Jury 27. Festiwalu Szekspirowskiego

w Gdańsku
Theatre critic, literary historian

Jacek Kopciński

Jacek Kopciński is a literary historian, theatre critic, and editor-in-chief of Teatr (Theatre) monthly. He recently published “Powrót Dziadów” (The Return of Forefathers’ Eve) and other theatrical sketches, where he discusses, among other things, contemporary theatre productions of Romantic drama. In 2012–2013, he edited the two-volume anthology “Transformacja. Dramat polski po 1989 roku” (Transformation: Polish Drama After 1989). He is also the originator and academic editor of the series “Dramat Polski. Reaktywacja” (Polish Drama: Reactivation) featuring ten volumes of dramatic texts by Polish post-World War II playwrights. He recently published a report on. He works at the Polish Academy of Sciences Institute of Literary Research, where, since 2012, he has been heading the Centre for Research on Contemporary Polish Drama. He teaches at the Cardinal Stefan Wyszyński University in Warsaw (UKSW) and at the University of Warsaw (Faculty of Artes Liberales). He is a member of the judging panel of the prestigious Gdynia Playwriting Award.

Aneta Mancewicz ©marekszczepanski.com
Theatre researcher and critic

Aneta Mancewicz

Aneta Mancewicz is a theatre researcher and critic. She is a Senior Lecturer at Royal Holloway, University of London. Her work focuses on staging Shakespeare, digital technologies and European theatre. From 2016 to 2018, she collaborated with the Belgian collective CREW on „Hamlet” adaptations involving virtual and augmented reality. In 2020, she worked with a global creative studio, Nexus Studios, on an augmented reality adaptation of “The Tempest”. Her publications include three books: “Hamlet after Deconstruction” (Palgrave Macmillan 2022), “Intermedial Shakespeares on European Stages” (Palgrave Macmillan 2014), and “Biedny Hamlet” [Poor Hamlet] (Ksiegarnia Akademicka Press 2010). She also co-edited three collections of essays: “Intermedial Performance and Politics in the Public Sphere” (Palgrave Macmillan 2018), “Local and Global Myths in Shakespearean Performance” (Palgrave Macmillan 2018) and “Routledge Companion to Contemporary European Theatre and Performance” (forthcoming in 2023), which includes 94 chapters written by international contributors. Her theatre reviews have appeared in “Didaskalia”, “Teatr” and “Blogging Shakespeare”.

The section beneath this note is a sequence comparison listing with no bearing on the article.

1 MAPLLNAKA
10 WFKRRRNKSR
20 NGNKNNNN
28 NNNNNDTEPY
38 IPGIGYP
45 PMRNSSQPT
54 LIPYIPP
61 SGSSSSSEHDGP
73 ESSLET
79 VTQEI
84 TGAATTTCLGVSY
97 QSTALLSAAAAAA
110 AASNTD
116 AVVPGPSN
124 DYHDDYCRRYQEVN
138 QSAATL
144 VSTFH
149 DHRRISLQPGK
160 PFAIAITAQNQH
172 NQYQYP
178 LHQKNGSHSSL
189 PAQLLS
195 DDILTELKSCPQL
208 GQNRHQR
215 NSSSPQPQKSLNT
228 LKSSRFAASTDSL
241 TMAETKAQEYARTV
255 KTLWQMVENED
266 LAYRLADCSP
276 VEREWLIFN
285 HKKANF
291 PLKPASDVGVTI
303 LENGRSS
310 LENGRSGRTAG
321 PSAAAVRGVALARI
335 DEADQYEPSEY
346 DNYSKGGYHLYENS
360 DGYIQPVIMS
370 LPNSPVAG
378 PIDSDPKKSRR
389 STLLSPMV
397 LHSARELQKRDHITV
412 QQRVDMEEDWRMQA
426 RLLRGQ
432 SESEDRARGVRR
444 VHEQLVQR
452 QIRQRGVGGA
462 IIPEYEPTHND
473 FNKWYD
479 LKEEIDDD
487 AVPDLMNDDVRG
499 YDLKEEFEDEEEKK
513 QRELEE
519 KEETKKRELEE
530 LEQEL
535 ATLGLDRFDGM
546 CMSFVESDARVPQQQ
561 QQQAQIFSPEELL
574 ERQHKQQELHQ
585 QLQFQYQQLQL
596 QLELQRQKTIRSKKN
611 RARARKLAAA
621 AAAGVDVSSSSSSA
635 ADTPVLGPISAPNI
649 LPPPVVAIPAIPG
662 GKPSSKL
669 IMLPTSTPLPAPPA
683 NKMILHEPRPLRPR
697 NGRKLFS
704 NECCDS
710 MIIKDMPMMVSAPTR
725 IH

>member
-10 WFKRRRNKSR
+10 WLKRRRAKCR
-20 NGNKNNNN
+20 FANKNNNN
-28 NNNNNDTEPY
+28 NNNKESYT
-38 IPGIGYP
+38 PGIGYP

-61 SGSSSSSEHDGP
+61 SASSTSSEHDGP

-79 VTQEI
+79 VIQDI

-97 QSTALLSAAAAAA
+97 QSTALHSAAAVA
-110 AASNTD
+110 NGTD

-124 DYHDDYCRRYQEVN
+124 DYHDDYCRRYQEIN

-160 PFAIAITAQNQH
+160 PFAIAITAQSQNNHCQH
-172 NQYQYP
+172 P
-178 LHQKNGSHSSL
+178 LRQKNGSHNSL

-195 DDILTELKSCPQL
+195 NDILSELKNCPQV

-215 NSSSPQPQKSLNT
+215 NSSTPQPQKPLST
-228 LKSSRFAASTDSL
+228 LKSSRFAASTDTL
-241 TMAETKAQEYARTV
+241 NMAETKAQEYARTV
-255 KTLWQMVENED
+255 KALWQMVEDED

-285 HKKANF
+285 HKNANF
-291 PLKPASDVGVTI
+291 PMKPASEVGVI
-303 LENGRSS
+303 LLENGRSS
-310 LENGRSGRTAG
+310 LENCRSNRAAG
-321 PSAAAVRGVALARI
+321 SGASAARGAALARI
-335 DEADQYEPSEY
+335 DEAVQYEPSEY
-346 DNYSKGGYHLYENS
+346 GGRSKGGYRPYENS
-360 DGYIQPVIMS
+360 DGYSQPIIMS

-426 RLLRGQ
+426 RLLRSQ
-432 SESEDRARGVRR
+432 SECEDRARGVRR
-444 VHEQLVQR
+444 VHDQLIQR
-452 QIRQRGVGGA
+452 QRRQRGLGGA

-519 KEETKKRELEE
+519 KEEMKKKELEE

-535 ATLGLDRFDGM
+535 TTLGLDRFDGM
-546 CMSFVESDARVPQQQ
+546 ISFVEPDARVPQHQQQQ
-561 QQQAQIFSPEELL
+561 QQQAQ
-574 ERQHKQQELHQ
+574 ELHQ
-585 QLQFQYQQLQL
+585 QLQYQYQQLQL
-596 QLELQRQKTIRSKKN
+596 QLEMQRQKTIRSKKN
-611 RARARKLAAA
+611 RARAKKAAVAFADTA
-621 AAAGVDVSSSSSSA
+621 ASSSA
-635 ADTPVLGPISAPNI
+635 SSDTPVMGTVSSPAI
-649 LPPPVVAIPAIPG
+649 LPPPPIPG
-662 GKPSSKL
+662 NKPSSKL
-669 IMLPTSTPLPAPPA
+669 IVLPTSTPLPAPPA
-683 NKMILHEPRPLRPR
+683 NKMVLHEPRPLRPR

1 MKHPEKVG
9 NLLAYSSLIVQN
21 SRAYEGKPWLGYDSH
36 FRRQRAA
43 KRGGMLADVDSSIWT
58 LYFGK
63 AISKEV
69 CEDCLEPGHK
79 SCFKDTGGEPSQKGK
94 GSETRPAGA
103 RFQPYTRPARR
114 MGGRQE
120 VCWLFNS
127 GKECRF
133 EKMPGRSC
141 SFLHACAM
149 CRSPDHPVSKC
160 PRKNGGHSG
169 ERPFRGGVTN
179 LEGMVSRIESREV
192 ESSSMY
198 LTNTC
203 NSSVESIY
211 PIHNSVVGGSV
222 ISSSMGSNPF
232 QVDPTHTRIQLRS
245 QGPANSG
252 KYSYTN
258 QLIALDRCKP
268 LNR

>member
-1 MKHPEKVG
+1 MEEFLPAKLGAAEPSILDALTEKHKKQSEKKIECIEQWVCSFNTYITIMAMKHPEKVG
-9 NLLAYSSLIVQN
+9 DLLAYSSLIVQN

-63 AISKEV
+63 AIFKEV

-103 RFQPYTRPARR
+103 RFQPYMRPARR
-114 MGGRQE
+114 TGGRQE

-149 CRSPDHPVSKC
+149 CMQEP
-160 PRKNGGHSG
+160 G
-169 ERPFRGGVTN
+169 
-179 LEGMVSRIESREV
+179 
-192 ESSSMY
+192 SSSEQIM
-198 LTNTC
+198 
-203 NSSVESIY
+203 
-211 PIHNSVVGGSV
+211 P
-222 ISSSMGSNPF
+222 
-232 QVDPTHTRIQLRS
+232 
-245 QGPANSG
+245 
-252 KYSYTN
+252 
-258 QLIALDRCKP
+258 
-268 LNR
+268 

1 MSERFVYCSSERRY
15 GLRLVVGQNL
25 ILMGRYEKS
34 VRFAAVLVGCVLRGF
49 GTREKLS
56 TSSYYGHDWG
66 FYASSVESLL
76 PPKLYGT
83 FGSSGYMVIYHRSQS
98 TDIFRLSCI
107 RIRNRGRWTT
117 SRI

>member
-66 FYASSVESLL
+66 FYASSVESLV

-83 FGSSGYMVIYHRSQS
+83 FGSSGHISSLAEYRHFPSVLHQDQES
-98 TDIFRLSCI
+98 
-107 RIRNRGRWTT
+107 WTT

Dramaturg in theatre

Eleanor Skimin

Eleanor Skimin is based in Los Angeles and works as a dramaturg in theatre, and on the development of television projects for Disney Studios. She was Humanities Manager at the Brooklyn Academy of Music (BAM) in New York City. Dramaturgy credits include: Classic Stage Company (CSC) in New York City (Hamlet, Midsummer, The Seagull); Nature Theater of Oklahoma (Poetics: A Ballet Brut, Kasimir and Karoline, Three Sisters); Kate Whoriskey at the Bard Summerscape Festival in New York (Camille); the Native Voices Festival at the Autry Museum of American Art in Los Angeles; Poor Dog Group’s Group Therapy at Cener for the Art of Performance at UCLA; and the development of a musical with actress Judy Davis based on Patrick White’s A Cheery Soul. In 2016 she had a writing residency at the Ingmar Bergman Estate on the island of Fårö in Sweden. In 2017 Eleanor won first prize in the IFTR New Scholars Essay Competition for an essay on dramaturgy. Her article, “Reproducing the White Bourgeois: The Sitting-Room Drama of Marina Abramovic,” was published in TDR (The Drama Review) and she has written for Theater Survey.

Eleanor has taught theatre, dramaturgy and performance courses: in the U.S. at Brown University, CalArts, UCLA and the University of Southern California (USC); and in Australia at the University of New South Wales and the National Institute of Dramatic Art (NIDA). She was a research fellow at the Huntington Library in San Marino, California. Eleanor has a law degree and is a graduate of the MFA program in Dramaturgy at Columbia University. She is working on a PhD in Theatre and Performance Studies at Brown University. Her research explores late nineteenth century modernist theatre in relation to domesticity and the formation of white bourgeois subjectivity.

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